If you delivered all the HD video viewed in a typical TV household over an IP-based infrastructure, usage would skyrocket more than 15-fold from today’s average to about 600 Gigabytes per month, according to Morgan Stanley estimates.
And for the top quintile of super-heavy viewers, 100% HDTV-over-IP would push the total up past 1.4 Terabytes per month, according to the firm in a report released last week, “Next Up in the Evolution of Media: The Connected TV.” That’s assuming all video content consumed in a home (8 hours of video per day) is delivered over IP.
In short: definitely a usage-cap buster, at least given today’s levels. For example, Comcast’s allowance is 250 Gigabytes per month, while AT&T’s caps are set at 150 GB for traditional DSL and 250 GB for U-verse Internet (see Will Broadband-Usage Surcharges ‘Stifle the Internet’?).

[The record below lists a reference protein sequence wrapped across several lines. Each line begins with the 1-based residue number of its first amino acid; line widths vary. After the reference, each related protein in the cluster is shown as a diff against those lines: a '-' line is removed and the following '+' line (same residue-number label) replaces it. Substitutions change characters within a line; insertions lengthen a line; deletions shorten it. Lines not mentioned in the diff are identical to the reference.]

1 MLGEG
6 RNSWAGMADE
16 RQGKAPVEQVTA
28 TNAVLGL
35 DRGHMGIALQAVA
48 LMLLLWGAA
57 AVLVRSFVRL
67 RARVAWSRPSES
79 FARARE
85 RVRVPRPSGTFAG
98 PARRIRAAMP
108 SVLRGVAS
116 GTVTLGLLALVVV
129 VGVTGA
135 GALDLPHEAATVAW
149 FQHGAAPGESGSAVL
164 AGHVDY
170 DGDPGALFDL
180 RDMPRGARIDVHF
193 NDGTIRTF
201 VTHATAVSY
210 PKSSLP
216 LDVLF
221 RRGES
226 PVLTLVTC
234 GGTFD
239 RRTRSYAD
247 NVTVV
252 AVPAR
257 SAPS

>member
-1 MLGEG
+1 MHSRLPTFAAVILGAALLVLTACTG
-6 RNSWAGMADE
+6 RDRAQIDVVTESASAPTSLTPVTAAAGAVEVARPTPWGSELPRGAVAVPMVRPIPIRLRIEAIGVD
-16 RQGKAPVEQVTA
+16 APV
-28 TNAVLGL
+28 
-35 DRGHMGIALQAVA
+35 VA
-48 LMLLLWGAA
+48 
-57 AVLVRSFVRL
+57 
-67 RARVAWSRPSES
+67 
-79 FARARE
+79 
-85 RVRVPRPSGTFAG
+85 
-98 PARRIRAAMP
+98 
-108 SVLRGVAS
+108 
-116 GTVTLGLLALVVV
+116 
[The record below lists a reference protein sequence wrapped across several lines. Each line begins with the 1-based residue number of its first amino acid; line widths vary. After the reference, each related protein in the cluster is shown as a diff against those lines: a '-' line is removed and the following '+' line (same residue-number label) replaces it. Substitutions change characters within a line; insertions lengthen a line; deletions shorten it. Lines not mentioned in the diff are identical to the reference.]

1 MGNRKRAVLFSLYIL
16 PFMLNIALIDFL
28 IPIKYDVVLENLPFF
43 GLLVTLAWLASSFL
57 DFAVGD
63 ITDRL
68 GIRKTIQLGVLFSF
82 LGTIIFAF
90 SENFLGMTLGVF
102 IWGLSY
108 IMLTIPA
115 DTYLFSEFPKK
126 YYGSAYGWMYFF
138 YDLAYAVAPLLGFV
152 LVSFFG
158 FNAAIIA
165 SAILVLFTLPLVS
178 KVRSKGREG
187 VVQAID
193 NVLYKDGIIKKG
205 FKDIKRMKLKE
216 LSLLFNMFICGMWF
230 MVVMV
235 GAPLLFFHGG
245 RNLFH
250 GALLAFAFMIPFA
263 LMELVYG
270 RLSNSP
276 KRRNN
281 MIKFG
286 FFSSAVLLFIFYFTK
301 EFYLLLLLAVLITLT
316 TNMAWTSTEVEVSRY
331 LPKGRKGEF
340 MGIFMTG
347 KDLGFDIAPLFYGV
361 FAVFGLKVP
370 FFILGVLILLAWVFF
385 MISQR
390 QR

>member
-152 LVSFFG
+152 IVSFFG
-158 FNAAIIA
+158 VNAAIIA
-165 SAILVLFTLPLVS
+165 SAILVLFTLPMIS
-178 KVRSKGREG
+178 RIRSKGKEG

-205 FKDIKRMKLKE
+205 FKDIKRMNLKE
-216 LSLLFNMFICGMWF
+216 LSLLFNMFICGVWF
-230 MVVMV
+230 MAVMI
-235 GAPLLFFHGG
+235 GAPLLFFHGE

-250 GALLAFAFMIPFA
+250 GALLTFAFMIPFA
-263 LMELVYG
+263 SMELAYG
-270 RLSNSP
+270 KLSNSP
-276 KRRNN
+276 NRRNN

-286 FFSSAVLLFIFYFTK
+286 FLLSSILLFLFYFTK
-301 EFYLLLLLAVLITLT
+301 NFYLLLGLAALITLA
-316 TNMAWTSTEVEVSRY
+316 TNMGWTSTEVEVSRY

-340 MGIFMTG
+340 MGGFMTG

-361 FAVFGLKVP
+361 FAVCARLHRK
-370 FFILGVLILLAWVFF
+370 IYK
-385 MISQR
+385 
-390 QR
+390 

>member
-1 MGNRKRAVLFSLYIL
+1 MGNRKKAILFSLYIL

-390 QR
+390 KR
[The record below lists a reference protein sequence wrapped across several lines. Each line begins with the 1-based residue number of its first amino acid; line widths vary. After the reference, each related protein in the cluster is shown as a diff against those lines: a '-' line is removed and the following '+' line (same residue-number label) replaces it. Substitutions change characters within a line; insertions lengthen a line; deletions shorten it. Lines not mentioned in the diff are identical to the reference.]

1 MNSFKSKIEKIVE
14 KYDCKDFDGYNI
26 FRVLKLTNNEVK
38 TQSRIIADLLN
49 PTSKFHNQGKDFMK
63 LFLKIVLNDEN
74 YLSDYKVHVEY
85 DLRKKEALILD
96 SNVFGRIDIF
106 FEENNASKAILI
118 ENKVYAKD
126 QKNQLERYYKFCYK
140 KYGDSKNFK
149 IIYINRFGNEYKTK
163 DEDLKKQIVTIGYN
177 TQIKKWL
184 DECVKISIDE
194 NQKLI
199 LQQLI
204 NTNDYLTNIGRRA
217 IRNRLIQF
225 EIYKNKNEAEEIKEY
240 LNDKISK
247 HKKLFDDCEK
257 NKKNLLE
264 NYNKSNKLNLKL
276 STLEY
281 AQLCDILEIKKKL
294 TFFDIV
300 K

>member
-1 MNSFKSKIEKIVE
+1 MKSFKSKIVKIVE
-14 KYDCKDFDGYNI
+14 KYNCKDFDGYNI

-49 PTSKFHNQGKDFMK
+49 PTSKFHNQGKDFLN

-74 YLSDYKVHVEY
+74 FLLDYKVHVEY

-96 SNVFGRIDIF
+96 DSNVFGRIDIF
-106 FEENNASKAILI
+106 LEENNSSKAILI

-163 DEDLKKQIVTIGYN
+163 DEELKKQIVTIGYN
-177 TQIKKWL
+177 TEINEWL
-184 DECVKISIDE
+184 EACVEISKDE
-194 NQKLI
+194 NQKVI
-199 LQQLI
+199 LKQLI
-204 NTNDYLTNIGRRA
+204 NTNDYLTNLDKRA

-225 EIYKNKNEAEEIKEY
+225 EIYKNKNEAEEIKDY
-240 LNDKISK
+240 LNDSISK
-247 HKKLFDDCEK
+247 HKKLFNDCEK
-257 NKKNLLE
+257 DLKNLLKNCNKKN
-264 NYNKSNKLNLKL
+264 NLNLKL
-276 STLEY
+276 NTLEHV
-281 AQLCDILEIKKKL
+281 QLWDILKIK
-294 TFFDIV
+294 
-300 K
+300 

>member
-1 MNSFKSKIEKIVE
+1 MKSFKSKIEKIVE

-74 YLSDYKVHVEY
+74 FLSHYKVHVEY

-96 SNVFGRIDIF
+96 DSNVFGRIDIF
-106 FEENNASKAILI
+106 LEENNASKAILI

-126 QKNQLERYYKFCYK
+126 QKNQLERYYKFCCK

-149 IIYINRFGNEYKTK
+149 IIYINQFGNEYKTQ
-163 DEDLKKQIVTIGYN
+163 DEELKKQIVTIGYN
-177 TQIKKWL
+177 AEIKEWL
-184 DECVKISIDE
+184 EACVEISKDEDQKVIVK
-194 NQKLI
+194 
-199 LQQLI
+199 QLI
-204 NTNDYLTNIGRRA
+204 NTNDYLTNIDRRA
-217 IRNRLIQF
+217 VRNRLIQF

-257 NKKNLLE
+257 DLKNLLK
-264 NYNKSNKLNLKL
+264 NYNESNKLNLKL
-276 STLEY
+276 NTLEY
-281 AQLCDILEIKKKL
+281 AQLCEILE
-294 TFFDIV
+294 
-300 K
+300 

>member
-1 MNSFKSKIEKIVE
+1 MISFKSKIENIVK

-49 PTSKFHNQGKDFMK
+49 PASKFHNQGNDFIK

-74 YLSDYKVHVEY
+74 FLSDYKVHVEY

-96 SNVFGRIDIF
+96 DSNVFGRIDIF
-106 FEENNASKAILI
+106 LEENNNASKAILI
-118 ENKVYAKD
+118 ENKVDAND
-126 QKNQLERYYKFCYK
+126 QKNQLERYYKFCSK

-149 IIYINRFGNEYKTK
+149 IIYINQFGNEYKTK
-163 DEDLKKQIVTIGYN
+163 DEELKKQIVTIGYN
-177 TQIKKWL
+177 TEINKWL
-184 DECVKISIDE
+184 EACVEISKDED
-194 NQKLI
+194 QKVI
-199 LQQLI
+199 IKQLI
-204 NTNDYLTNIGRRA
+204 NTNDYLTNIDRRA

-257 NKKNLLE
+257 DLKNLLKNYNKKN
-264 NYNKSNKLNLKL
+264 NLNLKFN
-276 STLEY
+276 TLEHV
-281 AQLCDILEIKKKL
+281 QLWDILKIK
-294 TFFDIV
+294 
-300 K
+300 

The bottom line is that none of the broadband access networks were engineered to absorb this much per-subscriber usage. You can’t efficiently move 18 lanes of traffic down a four-lane highway.
Well before we get to the all-TV-over-the-Internet stage, ISPs will have to move to bandwidth caps and overage fees — and possibly time-of-day pricing as well — to control the surge (see Netflix Represents Nearly 30% Of Peak Downstream Internet Traffic: Study).
Programming Note: Join execs from ESPN, Samsung, TiVo, HBO, Warner Home Video, CEA, Nielsen and Rovi at the Connected TV & 3D: Supplying the Demand conference in New York on Tuesday, May 24. Click here for more info: www.multichannel.com/connectedtv.